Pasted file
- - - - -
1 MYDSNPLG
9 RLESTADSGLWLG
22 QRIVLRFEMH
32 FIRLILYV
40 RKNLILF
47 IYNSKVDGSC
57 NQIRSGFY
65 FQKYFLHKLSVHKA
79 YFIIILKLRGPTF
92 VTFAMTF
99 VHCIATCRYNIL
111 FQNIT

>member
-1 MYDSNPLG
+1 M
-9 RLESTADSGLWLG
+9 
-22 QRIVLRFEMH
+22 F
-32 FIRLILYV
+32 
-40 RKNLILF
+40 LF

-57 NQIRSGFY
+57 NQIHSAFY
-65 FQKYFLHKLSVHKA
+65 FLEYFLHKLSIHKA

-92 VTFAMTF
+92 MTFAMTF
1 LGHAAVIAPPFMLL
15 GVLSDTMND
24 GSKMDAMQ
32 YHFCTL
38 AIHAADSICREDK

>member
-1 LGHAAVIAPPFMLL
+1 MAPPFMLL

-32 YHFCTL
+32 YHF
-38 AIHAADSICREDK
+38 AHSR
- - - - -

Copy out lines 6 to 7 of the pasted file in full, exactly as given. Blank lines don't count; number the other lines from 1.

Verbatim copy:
47 IYNSKVDGSC
57 NQIRSGFY